A federal judge today denied a request from David Wood of Dorchester that he be allowed to await trial on fentanyl and crack distribution charges because the existing conditions he says he has would put him at high risk for complications should he contract Covid-19.
US District Court Magistrate Judge Judith Gail Dein ruled that Wood failed to provide proof he actually has sickle-cell anemia let alone a serious case of asthma and that he is way too much of a potential threat and flight risk to be allowed out of detention at a federal facility in Rhode Island.
Wood, an alleged member of the Morse Street Gang, already had a long criminal record when he was arrested in December on charges he sold the drugs to an informant three times that month. In 2010, a federal judge sentenced him to five years in prison after he pleaded guilty to being a felon in possession of a firearm, for an incident outside a Yawkey Way club in which BPD officers who initially stopped him for walking out of the club with an open bottle of Heineken found a loaded .25 Colt semiautomatic gun on him. At the time, he was 22 and even then had a long record.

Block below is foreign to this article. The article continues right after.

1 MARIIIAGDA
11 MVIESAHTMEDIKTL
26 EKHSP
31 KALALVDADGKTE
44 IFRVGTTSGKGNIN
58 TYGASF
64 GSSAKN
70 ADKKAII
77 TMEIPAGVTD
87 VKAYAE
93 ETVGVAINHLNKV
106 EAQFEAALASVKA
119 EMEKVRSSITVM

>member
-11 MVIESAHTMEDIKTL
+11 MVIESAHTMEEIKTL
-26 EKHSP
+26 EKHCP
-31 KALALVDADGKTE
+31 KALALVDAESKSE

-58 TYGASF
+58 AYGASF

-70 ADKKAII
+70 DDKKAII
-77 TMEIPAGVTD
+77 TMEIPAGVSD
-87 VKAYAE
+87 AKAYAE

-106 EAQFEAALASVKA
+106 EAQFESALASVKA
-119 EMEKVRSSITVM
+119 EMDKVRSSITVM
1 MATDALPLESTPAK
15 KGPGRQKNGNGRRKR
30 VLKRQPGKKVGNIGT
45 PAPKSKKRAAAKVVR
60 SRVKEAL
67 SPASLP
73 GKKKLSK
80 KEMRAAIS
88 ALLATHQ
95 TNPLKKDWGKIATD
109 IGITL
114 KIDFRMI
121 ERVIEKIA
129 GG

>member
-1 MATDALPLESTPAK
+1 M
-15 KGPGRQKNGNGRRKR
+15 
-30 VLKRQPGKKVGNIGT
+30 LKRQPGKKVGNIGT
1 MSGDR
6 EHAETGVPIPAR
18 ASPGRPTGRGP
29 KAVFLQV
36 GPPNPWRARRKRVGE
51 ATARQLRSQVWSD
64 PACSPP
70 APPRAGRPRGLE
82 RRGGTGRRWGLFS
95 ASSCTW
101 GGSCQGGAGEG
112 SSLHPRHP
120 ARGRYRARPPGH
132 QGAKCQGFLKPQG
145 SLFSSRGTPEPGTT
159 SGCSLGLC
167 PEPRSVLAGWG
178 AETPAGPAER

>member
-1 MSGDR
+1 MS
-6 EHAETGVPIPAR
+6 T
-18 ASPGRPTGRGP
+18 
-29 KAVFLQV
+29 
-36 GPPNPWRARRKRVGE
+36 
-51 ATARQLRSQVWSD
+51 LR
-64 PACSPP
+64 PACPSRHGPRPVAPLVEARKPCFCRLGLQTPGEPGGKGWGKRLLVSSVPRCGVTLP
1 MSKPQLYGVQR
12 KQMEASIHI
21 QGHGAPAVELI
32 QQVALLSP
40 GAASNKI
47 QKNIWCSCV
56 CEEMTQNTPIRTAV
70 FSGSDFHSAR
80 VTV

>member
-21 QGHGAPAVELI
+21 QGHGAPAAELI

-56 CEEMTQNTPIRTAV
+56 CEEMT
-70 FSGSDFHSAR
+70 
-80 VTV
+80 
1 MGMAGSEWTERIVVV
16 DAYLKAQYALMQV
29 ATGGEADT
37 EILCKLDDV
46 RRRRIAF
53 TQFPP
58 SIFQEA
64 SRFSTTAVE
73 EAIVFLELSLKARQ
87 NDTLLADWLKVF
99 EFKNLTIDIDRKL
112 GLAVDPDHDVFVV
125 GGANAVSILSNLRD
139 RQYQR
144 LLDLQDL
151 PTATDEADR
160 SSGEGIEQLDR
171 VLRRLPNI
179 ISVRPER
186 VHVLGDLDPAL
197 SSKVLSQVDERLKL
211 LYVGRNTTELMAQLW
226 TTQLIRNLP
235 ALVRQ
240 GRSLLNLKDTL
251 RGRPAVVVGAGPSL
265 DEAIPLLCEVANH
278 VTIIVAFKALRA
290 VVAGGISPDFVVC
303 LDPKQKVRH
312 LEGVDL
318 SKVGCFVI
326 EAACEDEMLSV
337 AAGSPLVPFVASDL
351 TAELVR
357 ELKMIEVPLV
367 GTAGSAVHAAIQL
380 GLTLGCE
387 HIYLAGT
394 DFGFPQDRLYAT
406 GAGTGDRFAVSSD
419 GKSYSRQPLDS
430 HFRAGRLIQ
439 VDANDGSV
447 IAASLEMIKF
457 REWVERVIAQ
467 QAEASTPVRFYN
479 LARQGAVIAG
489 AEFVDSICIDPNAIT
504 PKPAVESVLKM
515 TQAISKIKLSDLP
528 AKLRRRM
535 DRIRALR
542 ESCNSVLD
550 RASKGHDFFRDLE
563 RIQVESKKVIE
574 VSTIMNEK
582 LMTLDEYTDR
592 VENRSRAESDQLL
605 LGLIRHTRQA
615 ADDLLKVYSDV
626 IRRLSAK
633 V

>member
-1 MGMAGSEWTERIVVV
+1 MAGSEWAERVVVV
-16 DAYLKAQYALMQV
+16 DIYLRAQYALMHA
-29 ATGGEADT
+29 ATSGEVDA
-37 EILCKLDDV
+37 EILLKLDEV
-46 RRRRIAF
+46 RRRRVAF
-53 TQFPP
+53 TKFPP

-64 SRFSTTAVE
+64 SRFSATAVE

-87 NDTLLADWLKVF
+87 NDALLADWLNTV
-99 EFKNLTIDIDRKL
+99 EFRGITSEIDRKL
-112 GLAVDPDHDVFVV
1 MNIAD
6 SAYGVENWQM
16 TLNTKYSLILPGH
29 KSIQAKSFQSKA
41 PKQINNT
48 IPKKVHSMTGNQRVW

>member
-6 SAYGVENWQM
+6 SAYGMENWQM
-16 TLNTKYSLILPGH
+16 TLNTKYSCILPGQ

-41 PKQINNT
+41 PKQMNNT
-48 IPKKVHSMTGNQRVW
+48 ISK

In her ruling, Dein wrote:
The defendant has been identified as an active member of the Morse Street gang in Boston. His lengthy criminal record, as described by the government and supported by exhibits, includes juvenile and adult convictions "for being afelon in possession of a firearm (a loaded firearm with an obliterated serial number, while drinking under the influence of marijuana at a bar); larceny from a person, assault and battery, and threatening (an incident in which the defendant beat and robbed ayoung man of his cell phone and threatened him with what appeared to be afirearm); and attempt to commit acrime (an attempted armed robbery of afood delivery driver involving alead pipe), as well as numerous violations of probation." ... His last federal conviction was for being a felon in possession of afirearm in violation of 18 U.S.C. sec. 922(g)(1). During the period of supervised release following his incarceration, he cut off an electronic monitoring bracelet after awarrant had been Issued because he had violated conditions of release. His whereabouts were unknown for a period of time. There were a number of serious violations of supervised release in that case. The instant drug sales were made less than a year after supervision ended.
While this court is very concerned about the dangers of a COVID-19 outbreak at the detention facility, the danger to the community if the defendant is released is too great. He has a history of serious violent offenses and is charged with selling highly addictive drugs. The evidence is that the defendant will not comply with conditions of release. Moreover, there is a high risk that he will flee.
Complete detention order (1.2M PDF).